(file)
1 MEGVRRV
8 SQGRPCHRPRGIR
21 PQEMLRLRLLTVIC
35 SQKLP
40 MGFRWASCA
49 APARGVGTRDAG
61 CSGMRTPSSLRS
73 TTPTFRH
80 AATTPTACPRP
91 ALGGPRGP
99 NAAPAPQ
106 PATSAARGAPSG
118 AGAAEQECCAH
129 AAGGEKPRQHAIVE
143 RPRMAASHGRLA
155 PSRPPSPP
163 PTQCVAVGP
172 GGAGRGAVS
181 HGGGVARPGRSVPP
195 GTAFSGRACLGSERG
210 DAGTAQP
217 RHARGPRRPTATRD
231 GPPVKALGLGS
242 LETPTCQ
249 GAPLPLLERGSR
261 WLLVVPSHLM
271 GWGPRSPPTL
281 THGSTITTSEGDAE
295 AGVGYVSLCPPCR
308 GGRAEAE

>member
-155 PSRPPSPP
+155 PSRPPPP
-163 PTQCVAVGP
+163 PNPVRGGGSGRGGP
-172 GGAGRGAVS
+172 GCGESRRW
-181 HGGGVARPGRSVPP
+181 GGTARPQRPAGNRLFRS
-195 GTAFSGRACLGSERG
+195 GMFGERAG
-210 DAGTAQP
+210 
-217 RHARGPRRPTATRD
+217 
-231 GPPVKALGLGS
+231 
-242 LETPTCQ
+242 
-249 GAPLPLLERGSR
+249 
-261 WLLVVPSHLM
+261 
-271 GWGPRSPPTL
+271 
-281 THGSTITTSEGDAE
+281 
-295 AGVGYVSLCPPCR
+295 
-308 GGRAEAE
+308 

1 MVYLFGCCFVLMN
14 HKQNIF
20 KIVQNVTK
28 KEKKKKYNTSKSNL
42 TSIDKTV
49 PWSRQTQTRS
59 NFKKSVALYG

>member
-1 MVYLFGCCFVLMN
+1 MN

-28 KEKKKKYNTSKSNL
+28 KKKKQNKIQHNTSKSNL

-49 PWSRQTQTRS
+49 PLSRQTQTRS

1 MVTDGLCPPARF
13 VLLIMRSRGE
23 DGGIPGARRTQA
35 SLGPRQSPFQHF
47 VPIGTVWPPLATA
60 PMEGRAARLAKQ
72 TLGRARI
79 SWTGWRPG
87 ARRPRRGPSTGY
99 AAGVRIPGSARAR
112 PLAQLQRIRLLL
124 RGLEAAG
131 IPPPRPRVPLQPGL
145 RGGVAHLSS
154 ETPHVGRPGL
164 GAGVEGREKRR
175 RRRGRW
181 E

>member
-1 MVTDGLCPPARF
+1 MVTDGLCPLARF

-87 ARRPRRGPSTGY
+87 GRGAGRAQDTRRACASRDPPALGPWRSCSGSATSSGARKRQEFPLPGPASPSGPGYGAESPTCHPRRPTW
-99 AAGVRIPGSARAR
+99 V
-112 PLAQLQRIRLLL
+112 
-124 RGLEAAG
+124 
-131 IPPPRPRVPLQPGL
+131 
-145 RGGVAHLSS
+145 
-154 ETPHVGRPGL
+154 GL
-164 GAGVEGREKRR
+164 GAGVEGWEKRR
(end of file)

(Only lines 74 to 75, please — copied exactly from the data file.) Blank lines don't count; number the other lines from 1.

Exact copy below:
-49 PWSRQTQTRS
+49 PLSRQTQTRS